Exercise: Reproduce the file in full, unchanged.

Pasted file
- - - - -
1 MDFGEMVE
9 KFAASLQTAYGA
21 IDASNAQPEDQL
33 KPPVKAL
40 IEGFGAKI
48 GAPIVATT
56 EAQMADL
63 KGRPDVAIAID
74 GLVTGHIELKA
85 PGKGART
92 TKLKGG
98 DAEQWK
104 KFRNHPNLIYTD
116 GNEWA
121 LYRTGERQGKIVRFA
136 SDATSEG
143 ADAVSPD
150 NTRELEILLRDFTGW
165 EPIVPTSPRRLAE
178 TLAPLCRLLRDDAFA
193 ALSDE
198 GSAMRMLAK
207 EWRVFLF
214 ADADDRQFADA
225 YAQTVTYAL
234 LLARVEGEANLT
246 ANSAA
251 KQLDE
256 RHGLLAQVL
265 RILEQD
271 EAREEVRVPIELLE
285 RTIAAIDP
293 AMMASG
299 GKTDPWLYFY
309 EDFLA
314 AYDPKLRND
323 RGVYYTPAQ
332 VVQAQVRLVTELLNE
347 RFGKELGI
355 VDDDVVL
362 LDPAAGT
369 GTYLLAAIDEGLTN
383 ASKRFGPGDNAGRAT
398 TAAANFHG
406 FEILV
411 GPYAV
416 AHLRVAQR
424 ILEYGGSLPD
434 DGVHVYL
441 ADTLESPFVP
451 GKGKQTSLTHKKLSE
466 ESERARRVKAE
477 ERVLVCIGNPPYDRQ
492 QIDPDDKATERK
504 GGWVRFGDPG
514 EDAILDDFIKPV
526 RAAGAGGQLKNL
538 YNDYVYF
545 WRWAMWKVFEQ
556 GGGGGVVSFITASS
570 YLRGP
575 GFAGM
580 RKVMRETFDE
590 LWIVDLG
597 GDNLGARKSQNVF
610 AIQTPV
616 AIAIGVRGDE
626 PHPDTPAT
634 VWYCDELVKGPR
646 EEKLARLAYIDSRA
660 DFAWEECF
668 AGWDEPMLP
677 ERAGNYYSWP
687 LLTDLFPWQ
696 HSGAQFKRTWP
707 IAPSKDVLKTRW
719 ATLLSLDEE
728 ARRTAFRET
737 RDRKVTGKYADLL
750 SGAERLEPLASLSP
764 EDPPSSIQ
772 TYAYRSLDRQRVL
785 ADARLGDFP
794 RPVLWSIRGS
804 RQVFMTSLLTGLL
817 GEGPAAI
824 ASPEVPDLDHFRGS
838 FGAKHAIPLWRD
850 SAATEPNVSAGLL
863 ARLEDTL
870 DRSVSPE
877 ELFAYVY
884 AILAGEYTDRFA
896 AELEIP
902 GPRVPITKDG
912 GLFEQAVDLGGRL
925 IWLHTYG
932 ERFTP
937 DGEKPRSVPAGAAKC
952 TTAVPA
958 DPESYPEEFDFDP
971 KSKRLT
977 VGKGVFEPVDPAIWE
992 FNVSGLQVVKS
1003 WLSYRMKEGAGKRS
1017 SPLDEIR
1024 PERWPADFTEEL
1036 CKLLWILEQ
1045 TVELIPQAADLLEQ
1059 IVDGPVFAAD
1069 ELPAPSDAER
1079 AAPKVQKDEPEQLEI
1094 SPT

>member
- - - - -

1 MDFGEMVE
9 KFAASLQTAYGA
21 IDASNAQPEDQL
33 KPPVKAL
40 IEGFGAKI
48 GAPIVATT
56 EAQMADL
63 KGRPDVAIAID
74 GLVTGHIELKA
85 PGKGART
92 TKLKGG
98 DAEQWK
104 KFRNHPNLIYTD
116 GNEWA
121 LYRTGERQGKIVRFA
136 SDATSEG
143 ADAVSPD
150 NTRELEILLRDFTGW
165 EPIVPTSPRRLAE
178 TLAPLCRLLRDDAFA
193 ALSDE
198 GSAMRMLAK
207 EWRVFLF
214 ADADDRQFADA
225 YAQTVTYAL
234 LLARVEGEANLT
246 ANSAA
251 KQLDE
256 RHGLLAQVL
265 RILEQD
271 EAREEVRVPIELLE
285 RTIAAIDP
293 AMMASG
299 GKTDPWLYFY
309 EDFLA
314 AYDPKLRND
323 RGVYYTPAQ
332 VVQAQVRLVTELLNE
347 RFGKELGI
355 VDDDVVL
362 LDPAAGT
369 GTYLLAAIDEGLTN
383 ASKRFGPGDNAGRAT
398 TAAANFHG
406 FEILV
411 GPYAV
416 AHLRVAQR
424 ILEYGGSLPD
434 DGVHVYL
441 ADTLESPFVP
451 GKGKQTSLTHKKLSE
466 ESERARRVKAE
477 ERVLVCIGNPPYDRQ
492 QIDPDDKATERK
504 GGWVRFGDPG
514 EDAILDDFIKPV
526 RAAGAGGQLKNL
538 YNDYVYF
545 WRWAMWKVFEQ
556 GGGGGVVSFITASS
570 YLRGP
575 GFAGM
580 RKVMRETFDE
590 LWIVDLG
597 GDNLGARKSQNVF
610 AIQTPV
616 AIAIGVRGDE
626 PHPDTPAT
634 VWYCDELVKGPR
646 EEKLARLAYIDSRA
660 DFAWEECF
668 AGWDEPMLP
677 ERAGNYYSWP
687 LLTDLFPWQ
696 HSGAQFKRTWP
707 IAPSKDVLKTRW
719 ATLLSLDEE
728 ARRTAFRET
737 RDRKVTGKYADLL
750 SGAERLEPLASLSP
764 EDPPSSIQ
772 TYAYRSLDRQRVL
785 ADARLGDFP
794 RPVLWSIRGS
804 RQVFMTSLLTGLL
817 GEGPAAI
824 ASPEVPDLDHFRGS
838 FGAKHAIPLWRD
850 SAATEPNVSAGLL
863 ARLEDTL
870 DRSVSPE
877 ELFAYVY
884 AILAGEYTDRFA
896 AELEIP
902 GPRVPITKDG
912 GLFEQAVDLGGRL
925 IWLHTYG
932 ERFTP
937 DGEKPRSVPAGAAKC
952 TTAVPA
958 DPESYPEEFDFDP
971 KSKRLT
977 VGKGVFEPVDPAIWE
992 FNVSGLQVVKS
1003 WLSYRMKEGAGKRS
1017 SPLDEIR
1024 PERWPADFTEEL
1036 CKLLWILEQ
1045 TVELIPQAADLLEQ
1059 IVDGPVFAAD
1069 ELPAPSDAER
1079 AAPKVQKDEPEQLEI
1094 SPT

>member